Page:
- A long and healthy life: Life expectancy at birth
- Education index: Mean years of schooling and Expected years of schooling
- A decent standard of living: GNI per capita (PPP US$)
Highlights -Human Development Index 2019:
- India ranks 129 out of 189 countries on the 2019 Human Development Index (HDI) — up one slot from the 130th position last year.
- Norway, Switzerland, Ireland occupied the top three positions in that order. Germany is placed fourth along with Hong Kong, and Australia secured the fifth rank on the global ranking.
- Among India’s neighbours, Sri Lanka (71) and China (85) are higher up the rank scale while Bhutan (134), Bangladesh (135), Myanmar (145), Nepal (147), Pakistan (152) and Afghanistan (170) were ranked lower on the list.
- As per the report, South Asia was the fastest growing region in human development progress witnessing a 46% growth over 1990-2018, followed by East Asia and the Pacific at 43%.
- India’s HDI value increased by 50% (from 0.431 to 0.647), which places it above the average for other South Asian countries (0.642).
- However, for inequality-adjusted HDI (IHDI), India’s position drops by one position to 130, losing nearly half the progress (.647 to .477) made in the past 30 years. The IHDI indicates percentage loss in HDI due to inequalities.
- The report notes that group-based inequalities persist, especially affecting women and girls and no place in the world has gender equality. In the Gender Inequality Index (GII), India is at 122 out of 162 countries. Neighbours China (39), Sri Lanka (86), Bhutan (99), Myanmar (106) were placed above India.
- The report notes that the world is not on track to achieve gender equality by 2030 as per the UN’s Sustainable Development Goals. It forecasts that it may take 202 years to close the gender gap in economic opportunity — one of the three indicators of the GII.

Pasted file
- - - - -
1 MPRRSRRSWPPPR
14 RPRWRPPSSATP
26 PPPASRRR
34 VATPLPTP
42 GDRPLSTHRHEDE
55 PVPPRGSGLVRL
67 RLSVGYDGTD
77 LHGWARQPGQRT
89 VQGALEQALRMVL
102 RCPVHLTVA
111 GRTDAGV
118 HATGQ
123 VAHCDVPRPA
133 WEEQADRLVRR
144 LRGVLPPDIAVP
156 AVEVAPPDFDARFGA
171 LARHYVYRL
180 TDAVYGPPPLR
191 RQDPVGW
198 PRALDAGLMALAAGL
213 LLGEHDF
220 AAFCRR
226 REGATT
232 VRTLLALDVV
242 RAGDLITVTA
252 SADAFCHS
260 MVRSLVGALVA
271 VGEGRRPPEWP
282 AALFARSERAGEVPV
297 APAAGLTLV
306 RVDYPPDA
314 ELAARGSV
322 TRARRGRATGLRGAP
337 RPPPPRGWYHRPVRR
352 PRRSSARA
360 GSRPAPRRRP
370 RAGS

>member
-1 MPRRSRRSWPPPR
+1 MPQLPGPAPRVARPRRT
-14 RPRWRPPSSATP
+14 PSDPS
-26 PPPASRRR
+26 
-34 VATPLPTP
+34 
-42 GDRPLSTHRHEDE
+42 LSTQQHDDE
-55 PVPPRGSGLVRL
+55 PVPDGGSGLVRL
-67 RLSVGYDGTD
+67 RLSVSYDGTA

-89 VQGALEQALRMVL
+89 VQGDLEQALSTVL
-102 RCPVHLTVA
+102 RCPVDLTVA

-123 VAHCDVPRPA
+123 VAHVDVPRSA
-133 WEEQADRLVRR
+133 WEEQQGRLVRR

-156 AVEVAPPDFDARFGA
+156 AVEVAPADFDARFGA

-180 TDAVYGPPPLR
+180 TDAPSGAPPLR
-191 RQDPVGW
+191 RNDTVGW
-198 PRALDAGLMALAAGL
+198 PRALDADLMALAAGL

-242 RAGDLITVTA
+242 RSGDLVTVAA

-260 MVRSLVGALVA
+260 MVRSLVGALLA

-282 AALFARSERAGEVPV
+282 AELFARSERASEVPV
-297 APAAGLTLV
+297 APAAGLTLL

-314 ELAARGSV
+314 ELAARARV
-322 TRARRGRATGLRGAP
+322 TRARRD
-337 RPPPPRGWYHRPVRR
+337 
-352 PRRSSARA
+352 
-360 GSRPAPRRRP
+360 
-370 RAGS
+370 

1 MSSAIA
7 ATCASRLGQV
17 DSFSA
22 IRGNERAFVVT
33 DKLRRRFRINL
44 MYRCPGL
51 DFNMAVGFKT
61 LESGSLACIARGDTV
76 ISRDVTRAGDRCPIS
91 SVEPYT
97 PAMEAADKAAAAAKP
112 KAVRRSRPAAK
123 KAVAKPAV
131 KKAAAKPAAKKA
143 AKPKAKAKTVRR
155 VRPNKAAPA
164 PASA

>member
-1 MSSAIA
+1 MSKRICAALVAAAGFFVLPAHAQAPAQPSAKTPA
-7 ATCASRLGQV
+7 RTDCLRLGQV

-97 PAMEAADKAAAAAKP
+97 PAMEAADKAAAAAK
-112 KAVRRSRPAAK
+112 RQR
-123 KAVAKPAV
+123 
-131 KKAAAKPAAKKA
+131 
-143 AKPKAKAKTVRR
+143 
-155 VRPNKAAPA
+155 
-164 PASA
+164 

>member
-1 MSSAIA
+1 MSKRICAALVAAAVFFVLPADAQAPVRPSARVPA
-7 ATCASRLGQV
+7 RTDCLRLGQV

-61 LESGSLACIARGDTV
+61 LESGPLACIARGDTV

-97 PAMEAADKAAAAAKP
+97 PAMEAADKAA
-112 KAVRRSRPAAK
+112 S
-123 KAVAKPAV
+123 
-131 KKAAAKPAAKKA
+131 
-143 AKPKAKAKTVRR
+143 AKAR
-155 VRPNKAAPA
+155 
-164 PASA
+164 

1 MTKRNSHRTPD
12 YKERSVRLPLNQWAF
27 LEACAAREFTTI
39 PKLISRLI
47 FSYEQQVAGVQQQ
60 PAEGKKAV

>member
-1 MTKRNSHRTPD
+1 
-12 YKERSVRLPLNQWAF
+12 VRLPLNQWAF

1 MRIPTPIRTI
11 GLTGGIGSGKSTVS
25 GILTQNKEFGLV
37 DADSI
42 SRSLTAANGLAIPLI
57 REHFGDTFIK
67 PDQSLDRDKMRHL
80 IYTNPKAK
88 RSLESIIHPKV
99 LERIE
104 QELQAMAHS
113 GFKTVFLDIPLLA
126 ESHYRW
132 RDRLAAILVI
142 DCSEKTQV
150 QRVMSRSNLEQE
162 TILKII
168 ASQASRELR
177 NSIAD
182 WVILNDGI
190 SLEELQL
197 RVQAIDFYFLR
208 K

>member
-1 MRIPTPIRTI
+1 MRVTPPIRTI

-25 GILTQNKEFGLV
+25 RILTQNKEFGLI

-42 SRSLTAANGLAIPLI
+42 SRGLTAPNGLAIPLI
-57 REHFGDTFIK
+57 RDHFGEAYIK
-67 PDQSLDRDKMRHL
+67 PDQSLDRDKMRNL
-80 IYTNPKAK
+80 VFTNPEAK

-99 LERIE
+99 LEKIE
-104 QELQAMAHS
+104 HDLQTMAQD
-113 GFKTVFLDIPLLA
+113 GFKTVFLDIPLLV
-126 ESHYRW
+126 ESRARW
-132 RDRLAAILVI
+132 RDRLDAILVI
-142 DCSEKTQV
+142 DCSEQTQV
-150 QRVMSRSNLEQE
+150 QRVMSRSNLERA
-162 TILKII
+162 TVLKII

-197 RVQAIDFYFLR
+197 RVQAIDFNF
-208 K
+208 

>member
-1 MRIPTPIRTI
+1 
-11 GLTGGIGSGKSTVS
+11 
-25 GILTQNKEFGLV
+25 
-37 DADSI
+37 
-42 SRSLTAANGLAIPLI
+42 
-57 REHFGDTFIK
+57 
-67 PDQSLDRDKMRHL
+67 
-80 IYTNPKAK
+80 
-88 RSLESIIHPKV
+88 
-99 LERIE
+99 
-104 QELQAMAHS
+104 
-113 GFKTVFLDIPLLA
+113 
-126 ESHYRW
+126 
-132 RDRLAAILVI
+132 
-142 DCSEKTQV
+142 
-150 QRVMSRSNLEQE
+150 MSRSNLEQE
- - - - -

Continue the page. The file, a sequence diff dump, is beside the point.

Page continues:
- The report presents a new index indicating how prejudices and social beliefs obstruct gender equality, which shows that only 14% of women and 10% of men worldwide have no gender bias.
- The report notes that this indicates a backlash to women’s empowerment as these biases have shown a growth especially in areas where more power is involved, including in India.
- The report also highlights that new forms of inequalities will manifest in future through climate change and technological transformation which have the potential to deepen existing social and economic fault lines.
Why the report is significant?
- The Human Development Report 2019 is significant because it focuses on inequalities in development.
- It shows inequalities beyond income which exist in society.
- It also measures loss in the human development progress due to inequalities.
- The report also highlights the gender gaps in development.
The Human Development Index has been criticized on a number of grounds, including
- Alleged lack of consideration of technological development or contributions to the human civilization,
- Focusing exclusively on national performance and ranking,
- Lack of attention to development from a global perspective,
- Measurement error of the underlying statistics, and on the UNDP’s changes in formula which can lead to severe misclassification in the categorisation of “low”, “medium”, “high” or “very high” human development countries.
Source : Click Here